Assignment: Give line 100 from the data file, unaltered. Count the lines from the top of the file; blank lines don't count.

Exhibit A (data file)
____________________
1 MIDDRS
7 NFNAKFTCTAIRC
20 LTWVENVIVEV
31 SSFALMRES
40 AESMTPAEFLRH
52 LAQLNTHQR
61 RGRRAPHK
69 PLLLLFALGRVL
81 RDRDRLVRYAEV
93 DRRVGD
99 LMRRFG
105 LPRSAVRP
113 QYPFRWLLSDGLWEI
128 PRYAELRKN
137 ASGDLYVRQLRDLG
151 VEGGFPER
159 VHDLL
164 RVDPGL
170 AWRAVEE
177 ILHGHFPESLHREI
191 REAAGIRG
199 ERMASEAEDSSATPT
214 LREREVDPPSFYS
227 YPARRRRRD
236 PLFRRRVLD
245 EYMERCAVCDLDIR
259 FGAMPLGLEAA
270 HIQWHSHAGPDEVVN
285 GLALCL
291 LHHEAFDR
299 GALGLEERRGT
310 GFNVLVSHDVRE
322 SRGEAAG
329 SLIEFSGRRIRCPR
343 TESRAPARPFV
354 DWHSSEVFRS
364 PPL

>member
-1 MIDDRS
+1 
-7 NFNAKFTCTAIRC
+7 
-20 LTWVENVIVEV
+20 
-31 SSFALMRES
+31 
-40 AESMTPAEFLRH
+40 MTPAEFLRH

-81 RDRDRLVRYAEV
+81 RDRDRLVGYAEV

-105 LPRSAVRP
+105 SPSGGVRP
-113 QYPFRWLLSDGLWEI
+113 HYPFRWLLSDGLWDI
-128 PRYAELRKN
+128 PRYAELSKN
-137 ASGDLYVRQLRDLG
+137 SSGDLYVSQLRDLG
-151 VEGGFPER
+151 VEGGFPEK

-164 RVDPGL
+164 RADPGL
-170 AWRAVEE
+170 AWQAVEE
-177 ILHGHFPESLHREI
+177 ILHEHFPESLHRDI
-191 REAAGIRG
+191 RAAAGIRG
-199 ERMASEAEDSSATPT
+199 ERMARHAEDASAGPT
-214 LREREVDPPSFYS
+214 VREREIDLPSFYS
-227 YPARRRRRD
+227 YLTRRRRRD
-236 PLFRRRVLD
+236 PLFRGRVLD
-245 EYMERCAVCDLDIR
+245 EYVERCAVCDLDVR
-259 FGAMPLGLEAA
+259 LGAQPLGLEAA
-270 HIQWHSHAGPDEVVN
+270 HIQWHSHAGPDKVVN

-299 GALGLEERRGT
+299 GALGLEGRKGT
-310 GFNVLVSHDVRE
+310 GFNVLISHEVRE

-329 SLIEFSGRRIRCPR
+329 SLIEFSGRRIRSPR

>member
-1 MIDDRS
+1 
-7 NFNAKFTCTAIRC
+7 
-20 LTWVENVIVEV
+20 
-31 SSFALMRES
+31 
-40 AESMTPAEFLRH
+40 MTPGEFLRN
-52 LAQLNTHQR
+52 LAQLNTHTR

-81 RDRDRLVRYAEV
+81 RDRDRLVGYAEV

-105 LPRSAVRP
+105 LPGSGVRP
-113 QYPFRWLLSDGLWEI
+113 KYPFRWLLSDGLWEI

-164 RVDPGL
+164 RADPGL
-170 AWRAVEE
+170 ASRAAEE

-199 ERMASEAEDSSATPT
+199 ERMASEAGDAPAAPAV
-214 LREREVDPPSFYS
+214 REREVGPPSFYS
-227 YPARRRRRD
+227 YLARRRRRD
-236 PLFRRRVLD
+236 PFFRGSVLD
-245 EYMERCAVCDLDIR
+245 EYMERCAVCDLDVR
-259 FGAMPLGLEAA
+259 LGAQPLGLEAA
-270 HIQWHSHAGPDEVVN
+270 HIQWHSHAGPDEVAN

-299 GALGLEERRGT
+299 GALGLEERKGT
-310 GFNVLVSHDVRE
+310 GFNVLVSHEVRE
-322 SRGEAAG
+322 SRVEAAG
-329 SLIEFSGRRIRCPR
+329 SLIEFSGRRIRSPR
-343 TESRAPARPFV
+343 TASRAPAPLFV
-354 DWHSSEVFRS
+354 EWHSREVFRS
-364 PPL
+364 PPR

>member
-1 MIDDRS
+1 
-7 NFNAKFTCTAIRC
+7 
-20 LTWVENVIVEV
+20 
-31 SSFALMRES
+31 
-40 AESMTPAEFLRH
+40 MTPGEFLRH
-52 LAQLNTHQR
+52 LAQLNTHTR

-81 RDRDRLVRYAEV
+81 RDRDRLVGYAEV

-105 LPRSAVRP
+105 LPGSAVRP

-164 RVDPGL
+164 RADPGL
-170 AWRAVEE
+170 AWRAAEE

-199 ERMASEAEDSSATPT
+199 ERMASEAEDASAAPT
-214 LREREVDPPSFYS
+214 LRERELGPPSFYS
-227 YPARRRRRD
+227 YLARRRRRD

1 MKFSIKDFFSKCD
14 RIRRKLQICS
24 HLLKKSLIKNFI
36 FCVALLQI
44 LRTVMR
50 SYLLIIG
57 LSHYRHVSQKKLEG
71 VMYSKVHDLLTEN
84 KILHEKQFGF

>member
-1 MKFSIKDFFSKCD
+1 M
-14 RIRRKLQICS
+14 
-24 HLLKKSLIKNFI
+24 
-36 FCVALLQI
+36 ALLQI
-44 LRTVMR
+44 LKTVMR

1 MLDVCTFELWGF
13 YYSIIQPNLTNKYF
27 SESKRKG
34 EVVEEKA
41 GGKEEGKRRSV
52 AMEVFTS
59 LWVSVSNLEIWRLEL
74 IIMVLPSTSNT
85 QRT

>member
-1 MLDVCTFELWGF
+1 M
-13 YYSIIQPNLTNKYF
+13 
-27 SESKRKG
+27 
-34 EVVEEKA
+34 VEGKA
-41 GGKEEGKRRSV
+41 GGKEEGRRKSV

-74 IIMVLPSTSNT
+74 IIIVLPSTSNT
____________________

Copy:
-52 LAQLNTHQR